Submitted by Kelso Sturgeon on Saturday, January 19, 2013 at 10:00 AM
Sports bettors have a lot to consider as they decide who they’re going to bet on in this Sunday’s NFC and AFC Championship games. I’m here today to give you more food for thought as you make your final decisions.
My first point of emphasis would be to evaluate how each defense is positioned to stop their opponent’s PLAYMAKERS and GAMEBREAKERS. By now, there are no mysteries about how each of the four remaining contenders scores their points. Can those high impact players be stopped?
*Can Baltimore’s defense, potentially worn down from playing a very long game at altitude last week, keep Tom Brady from having a huge passing performance?
*Can New England’s defense, that’s been vulnerable to good passing quarterbacks over the years, prevent Joe Flacco from going deep for long touchdowns?
*Can Atlanta slow down the multiple facets of speedster Colin Kaepernick who continues to gain confidence with each passing week?
*Can San Francisco keep Matt Ryan from putting points on the scoreboard in a stadium where he’s historically been very tough to stop?
I will not address what I personally think about those questions here in this article. My answers have played a huge role in determining my selections for clients (including my 100-Unit Championship Game of the Year). I’m trying to guide Advanced Sports Bettors and handicappers in the right direction. There’s a lot of industry buzz this week about line movements, and which sectors of the market are betting which teams. Did everyone forget to sit down and HANDICAP the game?! This Sunday’s pointspread winners will be determined ON THE FIELD.
The second key I want you to focus on today involves the turnover category. You always hear head coaches talk about the importance of “avoiding” turnovers on offense and “forcing” them on defense. I’ve seen way too many handicappers in my lifetime attribute turnovers to luck. Knowing how to perform at your very best under the spotlight is not luck. Maintaining peak intensity and concentration when a championship is on the line is not luck. The team that wins the turnover category usually covers a championship game. Advanced sports bettors need to be thinking very seriously about that as they make their final choices.
*Which of Tom Brady and Joe Flacco are more likely to make mistakes vs. the defenses they are facing in Foxboro? Which running back or kick returner is most likely to cough up the ball after a hard hit?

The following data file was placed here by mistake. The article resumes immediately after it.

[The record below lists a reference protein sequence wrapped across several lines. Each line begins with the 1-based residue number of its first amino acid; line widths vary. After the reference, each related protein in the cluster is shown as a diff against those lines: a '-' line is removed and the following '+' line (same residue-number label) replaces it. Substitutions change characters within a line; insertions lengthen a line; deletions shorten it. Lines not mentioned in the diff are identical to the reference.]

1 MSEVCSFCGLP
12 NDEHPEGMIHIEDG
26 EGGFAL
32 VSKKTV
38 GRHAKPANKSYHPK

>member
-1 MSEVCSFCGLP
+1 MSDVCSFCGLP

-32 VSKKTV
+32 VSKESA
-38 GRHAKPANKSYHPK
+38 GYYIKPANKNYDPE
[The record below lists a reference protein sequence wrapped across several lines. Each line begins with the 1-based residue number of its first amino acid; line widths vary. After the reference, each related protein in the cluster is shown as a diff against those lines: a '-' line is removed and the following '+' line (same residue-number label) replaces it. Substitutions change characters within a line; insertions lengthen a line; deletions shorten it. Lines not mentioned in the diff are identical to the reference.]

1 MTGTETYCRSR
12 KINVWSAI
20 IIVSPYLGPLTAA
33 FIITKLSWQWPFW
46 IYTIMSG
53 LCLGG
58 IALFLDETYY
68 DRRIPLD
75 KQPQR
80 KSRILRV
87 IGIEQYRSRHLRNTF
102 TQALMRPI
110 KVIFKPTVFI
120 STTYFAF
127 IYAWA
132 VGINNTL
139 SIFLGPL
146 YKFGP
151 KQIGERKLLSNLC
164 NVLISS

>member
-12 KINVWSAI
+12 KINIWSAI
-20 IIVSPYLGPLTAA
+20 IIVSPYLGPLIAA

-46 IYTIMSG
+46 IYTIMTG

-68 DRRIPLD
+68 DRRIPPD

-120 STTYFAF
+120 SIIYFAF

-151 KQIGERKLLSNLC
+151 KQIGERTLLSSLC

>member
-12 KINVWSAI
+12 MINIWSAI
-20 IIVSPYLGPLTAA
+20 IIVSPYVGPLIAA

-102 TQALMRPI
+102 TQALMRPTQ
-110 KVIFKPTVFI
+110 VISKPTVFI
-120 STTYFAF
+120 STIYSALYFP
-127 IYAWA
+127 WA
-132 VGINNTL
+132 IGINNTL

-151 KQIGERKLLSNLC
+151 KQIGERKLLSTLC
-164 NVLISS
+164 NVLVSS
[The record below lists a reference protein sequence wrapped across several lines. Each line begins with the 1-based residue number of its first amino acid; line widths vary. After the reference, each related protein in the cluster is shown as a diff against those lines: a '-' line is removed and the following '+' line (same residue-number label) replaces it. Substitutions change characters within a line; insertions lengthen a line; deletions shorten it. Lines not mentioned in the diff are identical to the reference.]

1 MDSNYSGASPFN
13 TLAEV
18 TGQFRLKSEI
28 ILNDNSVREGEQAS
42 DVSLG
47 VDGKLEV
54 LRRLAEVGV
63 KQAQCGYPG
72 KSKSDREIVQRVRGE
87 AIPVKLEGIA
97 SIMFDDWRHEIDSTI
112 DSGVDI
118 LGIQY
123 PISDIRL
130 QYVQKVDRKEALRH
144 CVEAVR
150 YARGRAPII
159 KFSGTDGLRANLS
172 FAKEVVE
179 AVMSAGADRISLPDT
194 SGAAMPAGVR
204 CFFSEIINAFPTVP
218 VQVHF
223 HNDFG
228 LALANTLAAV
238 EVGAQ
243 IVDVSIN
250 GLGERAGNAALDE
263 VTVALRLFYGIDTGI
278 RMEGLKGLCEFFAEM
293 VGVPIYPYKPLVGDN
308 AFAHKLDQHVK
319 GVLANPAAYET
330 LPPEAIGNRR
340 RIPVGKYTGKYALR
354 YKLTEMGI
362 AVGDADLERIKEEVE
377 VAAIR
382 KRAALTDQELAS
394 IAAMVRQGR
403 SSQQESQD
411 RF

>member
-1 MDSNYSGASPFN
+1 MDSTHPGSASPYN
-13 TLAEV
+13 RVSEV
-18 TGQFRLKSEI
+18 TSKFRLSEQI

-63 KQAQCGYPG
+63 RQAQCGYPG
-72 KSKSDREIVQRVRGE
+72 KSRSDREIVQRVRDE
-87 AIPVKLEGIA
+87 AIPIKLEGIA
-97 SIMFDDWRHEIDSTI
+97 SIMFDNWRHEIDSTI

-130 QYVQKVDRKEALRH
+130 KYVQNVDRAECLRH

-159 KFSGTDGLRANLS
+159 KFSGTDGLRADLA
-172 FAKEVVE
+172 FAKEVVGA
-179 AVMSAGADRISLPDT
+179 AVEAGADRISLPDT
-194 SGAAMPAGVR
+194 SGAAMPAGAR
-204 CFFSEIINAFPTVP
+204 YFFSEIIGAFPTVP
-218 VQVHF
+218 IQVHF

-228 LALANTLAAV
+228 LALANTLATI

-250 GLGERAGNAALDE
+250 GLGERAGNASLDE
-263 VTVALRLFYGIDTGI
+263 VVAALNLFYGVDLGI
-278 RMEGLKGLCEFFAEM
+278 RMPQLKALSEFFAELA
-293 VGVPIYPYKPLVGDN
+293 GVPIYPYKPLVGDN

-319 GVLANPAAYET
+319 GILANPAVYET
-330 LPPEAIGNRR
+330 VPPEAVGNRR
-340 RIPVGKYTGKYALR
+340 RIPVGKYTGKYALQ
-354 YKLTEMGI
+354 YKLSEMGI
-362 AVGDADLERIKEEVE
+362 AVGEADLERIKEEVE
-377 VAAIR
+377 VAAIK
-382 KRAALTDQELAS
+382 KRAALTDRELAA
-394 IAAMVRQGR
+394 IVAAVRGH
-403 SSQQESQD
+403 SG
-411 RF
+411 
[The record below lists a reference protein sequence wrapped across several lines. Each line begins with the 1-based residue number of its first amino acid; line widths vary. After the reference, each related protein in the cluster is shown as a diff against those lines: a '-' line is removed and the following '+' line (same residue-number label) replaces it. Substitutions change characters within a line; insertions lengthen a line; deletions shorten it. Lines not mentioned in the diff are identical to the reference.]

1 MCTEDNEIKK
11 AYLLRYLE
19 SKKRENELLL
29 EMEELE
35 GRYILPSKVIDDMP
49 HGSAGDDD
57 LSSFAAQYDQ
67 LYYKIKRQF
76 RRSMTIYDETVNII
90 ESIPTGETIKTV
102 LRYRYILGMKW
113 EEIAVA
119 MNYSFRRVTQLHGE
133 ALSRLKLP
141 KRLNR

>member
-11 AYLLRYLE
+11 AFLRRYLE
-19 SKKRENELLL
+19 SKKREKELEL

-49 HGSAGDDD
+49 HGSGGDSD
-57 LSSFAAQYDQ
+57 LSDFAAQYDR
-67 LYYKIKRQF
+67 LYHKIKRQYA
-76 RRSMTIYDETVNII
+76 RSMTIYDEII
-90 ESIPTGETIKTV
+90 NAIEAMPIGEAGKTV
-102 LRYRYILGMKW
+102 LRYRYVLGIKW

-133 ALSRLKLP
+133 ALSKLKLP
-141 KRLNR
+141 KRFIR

*Which of Matt Ryan or Colin Kaepernick is more likely to make bad choices under pressure? Can you trust the relatively inexperienced Kaepernick to execute? Has Ryan established that he folds under pressure during his playoff career?
I’m known as The Dean of Sports Handicapping because I actually handicap the games! I don’t care what this Wise Guy is doing, or about that “hot” name from the past few weeks. I prefer not to be aligned with public sentiment, but sometimes public sentiment is right! The point is to pick the winner using proven methods.
If you’d like some help doing that in these high profile NFL clashes, you can purchase my big football weekend right here at this website with your major credit card. If you’re going into battle on your own, I wish you the best of luck…and I hope my tips to you through the NFL postseason have been of assistance.
We’ll pick up again with more basketball early next week here in the coursework. We’ll obviously have at least one more football report for the Super Bowl in the next fortnight. If developments warrant, we’ll have multiple Super Bowl discussions. I hope you’ve been printing out every edition so you can create a virtual textbook you can refer to year-round in the future.
I greatly appreciate the hard work all of you are putting into my College of Advanced Sports Handicapping. I look forward to our next visit. Best of luck to you this weekend in the conference championships!